The biggest myth about warming up your car in winter is doing your engine more harm than good

Why You Don't Really Need To Warm Up Your Car In Winter

Harsh driving conditions in winter are already hard on your car, but you could be making things a lot worse.

If you're one of the many drivers who thinks it's important to idle your car, or turn it on and let it "warm up," in frigid winter months to protect the engine, you've likely fallen victim to a myth that's may be doing more harm than good.

We spoke with mechanical engineer and former drag-racer Stephen Ciatti about the pervasive myth that you need to warm up your car in the winter.

For the last 26 years, Ciatti has worked on combustion engines — engines that generate power from burning fuel, like gasoline — and currently oversees all of the combustion engine work at Argonne National Laboratory in Illinois.

To get straight to the point, Ciatti said that idling your car in the cold not only wastes fuel, but it's also stripping oil from critical components that help your engine run, namely the cylinders and pistons.

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The biggest myth about warming up your car in winter is doing your engine more harm than good
LUBBOCK, TEXAS - DECEMBER 27: A highway worker tries to shield himself while walking to his truck on December 27, 2015 in Lubbock, Texas. Coming on the heels of several strong tornadoes, some northern parts of Texas are experiencing blizzard conditions with wind gusts up to 50 mph and as much as 13 inches of snow forecast. (Photo by John Weast/Getty Images)
NEDERLAND, CO - DECEMBER 15: Steve Hauser plows snow in the Caribou Shopping Center in Nederland, Colorado on December 15, 2015. Snow is expected to continue throughout the day. (Photo by Helen H. Richardson/The Denver Post via Getty Images)
NEDERLAND, CO - DECEMBER 15: A yellow lab waits patiently in his owner's snowy old truck along East 1st Street in Nederland, Colorado on December 15, 2015. Snow is expected to continue throughout the day. The dog looked warm and didn't wait long in the car as his owner returned shortly after an errand in the town. (Photo by Helen H. Richardson/The Denver Post via Getty Images)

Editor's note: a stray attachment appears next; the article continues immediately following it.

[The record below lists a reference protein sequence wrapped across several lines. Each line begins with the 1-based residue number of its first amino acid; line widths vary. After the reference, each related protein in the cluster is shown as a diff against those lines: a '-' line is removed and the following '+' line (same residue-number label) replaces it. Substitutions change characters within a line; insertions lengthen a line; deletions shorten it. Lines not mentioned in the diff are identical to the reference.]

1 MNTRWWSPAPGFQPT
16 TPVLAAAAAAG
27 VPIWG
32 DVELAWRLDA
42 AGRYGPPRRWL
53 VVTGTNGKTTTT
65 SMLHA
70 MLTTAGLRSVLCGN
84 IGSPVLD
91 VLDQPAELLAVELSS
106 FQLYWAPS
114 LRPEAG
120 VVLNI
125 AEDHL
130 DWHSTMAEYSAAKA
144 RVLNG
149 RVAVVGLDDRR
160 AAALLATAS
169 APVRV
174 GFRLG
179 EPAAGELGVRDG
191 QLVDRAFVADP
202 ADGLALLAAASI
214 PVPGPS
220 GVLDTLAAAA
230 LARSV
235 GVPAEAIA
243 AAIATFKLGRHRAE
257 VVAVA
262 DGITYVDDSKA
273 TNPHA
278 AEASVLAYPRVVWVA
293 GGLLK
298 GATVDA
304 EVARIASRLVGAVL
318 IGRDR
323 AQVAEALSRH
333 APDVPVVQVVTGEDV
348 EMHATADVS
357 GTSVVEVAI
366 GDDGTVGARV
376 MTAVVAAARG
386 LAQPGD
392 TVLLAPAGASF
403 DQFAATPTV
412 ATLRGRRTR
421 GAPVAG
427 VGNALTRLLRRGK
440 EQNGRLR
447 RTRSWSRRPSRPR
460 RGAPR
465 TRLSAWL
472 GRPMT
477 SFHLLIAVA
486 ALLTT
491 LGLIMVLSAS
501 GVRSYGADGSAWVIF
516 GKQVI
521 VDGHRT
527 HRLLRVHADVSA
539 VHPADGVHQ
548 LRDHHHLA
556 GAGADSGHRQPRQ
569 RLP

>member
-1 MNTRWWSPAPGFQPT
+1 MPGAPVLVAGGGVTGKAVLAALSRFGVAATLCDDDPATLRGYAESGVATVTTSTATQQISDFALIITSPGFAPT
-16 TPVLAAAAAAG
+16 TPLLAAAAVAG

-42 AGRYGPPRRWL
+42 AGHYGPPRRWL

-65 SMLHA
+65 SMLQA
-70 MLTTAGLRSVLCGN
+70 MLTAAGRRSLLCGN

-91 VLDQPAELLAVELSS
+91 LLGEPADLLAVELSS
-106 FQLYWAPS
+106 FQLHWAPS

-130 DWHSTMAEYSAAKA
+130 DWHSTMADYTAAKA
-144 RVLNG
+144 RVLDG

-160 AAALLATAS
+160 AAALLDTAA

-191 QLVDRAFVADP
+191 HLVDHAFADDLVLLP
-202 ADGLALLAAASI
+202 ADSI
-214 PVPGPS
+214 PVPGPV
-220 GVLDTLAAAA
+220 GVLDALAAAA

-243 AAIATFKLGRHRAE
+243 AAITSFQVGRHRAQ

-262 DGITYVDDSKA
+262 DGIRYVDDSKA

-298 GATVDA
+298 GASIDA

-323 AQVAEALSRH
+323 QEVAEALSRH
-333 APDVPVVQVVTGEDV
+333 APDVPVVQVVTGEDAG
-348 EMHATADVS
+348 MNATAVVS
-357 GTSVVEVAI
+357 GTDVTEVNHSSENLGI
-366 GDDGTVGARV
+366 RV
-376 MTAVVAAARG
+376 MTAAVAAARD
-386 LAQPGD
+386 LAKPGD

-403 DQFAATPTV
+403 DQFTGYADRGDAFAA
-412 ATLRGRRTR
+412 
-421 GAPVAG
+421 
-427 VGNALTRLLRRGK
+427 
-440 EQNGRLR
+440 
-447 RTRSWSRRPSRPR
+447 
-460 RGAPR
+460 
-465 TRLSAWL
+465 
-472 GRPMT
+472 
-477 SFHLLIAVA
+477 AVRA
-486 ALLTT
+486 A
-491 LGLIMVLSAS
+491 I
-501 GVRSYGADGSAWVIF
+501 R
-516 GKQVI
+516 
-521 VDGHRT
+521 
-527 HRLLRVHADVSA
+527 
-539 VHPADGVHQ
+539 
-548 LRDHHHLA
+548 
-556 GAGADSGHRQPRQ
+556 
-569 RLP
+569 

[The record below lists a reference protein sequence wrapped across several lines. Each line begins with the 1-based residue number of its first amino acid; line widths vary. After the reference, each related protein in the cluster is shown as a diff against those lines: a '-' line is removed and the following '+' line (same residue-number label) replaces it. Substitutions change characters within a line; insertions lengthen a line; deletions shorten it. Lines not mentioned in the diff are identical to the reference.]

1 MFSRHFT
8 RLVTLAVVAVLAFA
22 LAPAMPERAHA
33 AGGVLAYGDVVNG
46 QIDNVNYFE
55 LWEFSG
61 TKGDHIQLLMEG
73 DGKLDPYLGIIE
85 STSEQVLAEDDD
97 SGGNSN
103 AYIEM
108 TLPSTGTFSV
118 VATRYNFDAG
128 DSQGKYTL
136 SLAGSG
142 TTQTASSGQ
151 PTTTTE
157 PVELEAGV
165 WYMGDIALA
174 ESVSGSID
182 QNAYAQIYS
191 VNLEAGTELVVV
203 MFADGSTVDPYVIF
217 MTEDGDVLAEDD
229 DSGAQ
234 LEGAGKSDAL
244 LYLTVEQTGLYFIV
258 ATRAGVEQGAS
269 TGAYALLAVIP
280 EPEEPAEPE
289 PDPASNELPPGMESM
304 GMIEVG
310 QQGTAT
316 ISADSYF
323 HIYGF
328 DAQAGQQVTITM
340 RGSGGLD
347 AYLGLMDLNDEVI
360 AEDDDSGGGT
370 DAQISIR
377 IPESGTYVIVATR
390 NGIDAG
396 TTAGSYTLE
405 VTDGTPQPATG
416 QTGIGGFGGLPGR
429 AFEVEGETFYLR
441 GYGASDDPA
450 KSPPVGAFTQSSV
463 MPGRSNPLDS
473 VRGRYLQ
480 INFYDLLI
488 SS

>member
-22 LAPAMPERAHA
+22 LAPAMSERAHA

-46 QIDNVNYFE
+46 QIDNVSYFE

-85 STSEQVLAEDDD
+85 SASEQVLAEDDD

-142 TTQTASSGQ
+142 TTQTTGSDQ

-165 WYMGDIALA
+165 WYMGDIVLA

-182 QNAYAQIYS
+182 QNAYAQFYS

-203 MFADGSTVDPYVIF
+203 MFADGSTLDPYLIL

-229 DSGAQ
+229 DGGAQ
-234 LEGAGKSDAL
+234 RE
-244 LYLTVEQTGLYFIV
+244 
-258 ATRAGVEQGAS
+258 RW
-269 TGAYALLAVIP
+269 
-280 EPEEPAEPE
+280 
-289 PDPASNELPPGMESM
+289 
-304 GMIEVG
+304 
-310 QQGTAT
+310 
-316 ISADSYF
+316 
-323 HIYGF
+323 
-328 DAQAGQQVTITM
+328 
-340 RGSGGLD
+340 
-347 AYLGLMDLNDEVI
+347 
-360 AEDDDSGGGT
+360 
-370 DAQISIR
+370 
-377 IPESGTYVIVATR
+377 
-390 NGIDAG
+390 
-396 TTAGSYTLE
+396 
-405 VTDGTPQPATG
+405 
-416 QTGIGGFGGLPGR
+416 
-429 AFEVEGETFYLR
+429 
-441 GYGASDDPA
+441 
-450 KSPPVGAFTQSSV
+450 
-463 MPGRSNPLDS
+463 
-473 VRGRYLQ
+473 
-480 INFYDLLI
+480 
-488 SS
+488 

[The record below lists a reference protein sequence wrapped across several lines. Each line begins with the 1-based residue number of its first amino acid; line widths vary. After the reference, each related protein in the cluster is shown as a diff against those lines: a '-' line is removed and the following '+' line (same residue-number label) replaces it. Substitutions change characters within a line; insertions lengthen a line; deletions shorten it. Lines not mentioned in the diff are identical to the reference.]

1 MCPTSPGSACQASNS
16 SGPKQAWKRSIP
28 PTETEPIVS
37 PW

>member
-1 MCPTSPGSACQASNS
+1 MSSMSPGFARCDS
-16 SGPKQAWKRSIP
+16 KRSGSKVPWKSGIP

DENVER, CO - DEC. 15: Anna Renton, 7, right, relaxes while neighbor Graham Langner, 7, has a snow fight with his nanny, Ashely Kish.The Denver metro area received more snow than expected overnight, closing schools across the city with some areas measuring a foot of snow by the early morning. (Photo by Kathryn Scott Osler/The Denver Post via Getty Images)
LAKEWOOD, CO - DECEMBER 15: Crut Liles clears snow from his walkways outside his home in Lakewood, December, 15, 2015. Many schools in the area are closed due to the snow storm. (Photo by RJ Sangosti/The Denver Post via Getty Images)
DENVER, CO - DEC. 15: A CDOT crew runs their plow truck southbound on Colorado Blvd. near E. 13th Ave. in Denver. The Denver metro area received more snow than expected overnight, closing schools across the city with some areas measuring a foot of snow by the early morning. (Photo by Kathryn Scott Osler/The Denver Post via Getty Images)